RTI Activists Disagree With CJI's View That Queries Have Created ‘Paralysis and Fear’

Activists said safeguards were built into Act to prevent misuse and said the PMO and the home minister also acknowledged that there was no abuse.

New Delhi: Chief Justice of India Sharad Arvind Bobde’s observation on Monday that the unbridled use of the Right to Information (RTI) Act has created a sense of “paralysis and fear” in the government, has not gone down well with RTI activists. While some questioned the rationale of behind the comments, considering the case before the bench pertained to the delay by the government in implementing the court’s orders to appoint information commissioners, others said it could set a “dangerous trend” since the Right to Information as also Right to Speech and publish all derive from the same Article 19(1)(a) of the Constitution.

During the hearing of a case filed by activists Anjali Bhardwaj and retired Commodore Lokesh Batra, Justice Bobde observed that “there is paralysis and fear about this Act (RTI). People are not taking decisions.” He further stated that “we want to find a way to stop the abuse of RTI Act. Don’t say as if there is no abuse.”

Also Read: The Right to Information Is Dead. Here Is its Obituary.

When senior advocate Prashant Bhushan, who was appearing for Bhardwaj, said “only those who are corrupt have reason to fear”, Justice Bobde went ahead to state that time has come to lay down guidelines on the use of the RTI. Guidelines, he said, need to be there to check the locus of the RTI applicant and to have a “filter” on the kind of requests that are made. He said RTI “cannot be an unrivalled right. There is the serious problem of people filing RTI requests with malafide intentions, people set up by rivals.”

The judge noted that the Act was being used for “criminal intimidation” by those who have an axe to grind. “When I was in Mumbai, a government official said the Mantralaya is almost paralysed because of the kind of RTI requests made… Have you seen the kind of people seeking information. Anybody can ask. People describe themselves as RTI activists. Is that an occupation?” he was quoted as saying.

Reacting to the development, Bhardwaj said, “These were terrible observations which are totally uncalled for. They said there is abuse of the law. He talked about locus. The biggest issue is RTI is a fundamental right and it flows from Article 19(1) of the Constitution which is free speech and expression. If it is a fundamental right related to every person’s free speech and expression. Then how can you bring locus in?”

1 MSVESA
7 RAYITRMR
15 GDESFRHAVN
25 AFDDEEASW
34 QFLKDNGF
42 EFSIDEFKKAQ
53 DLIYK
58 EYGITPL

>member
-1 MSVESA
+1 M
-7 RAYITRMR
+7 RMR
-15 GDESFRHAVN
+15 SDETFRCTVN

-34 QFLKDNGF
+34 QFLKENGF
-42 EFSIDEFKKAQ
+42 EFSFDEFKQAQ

She added that the Supreme Court has itself held in S.P. Gupta and other cases, that in a democracy, people have a right to know what the government and their representatives are doing. “There is a tremendous public interest involved. Even when the RTI law was drafted, it kept in mind the fact that you do not have to prove locus because it is a fundamental right which people can exercise despite not being directly involved in something,” she said.

CJI S.A. Bobde. Photo: PTI/File

Bhardwaj cautioned that if people have to start “proving locus standi”, then it will provide an opportunity for public authorities to start denying information.

Moreover, Bhardwaj said she was very surprised that the Bench made these observations. “The case was very different. On February 15, 2019, the Supreme Court judgment was very clear on the transparent appointment of commissioners and it was not complied with. So we simply went back to court to say the previous order was not being followed. There was no question of opening more issues.”

“We were talking of governments not putting in place commissions, whereas the Supreme Court spoke of why RTI cannot be an unbridled right. We know this because under the Act, section 8 speaks about exemptions – like information that impacts national security or people’s privacy. There was no provocation to open this kind of debate or discussion,” Bhardwaj added.

The RTI activist also said she had tweeted how the Prime Minister’s Office had itself said that there was no evidence of gross misuse of the RTI law and that it was not an unfettered right. So where is the concern of the judges coming from?

How does CJI see misuse when Shah says there is none?

Further, she noted that during his address at the 14th Annual convention of Central Information Commission, Union Home Minister Amit Shah too observed that there was no misuse of the law. He said, “There was no misuse of the law and that when the law got passed in 2005, I was very worried that it may be misused but I can say with surety now that those fears have been misplaced and there is no misuse of the law now.”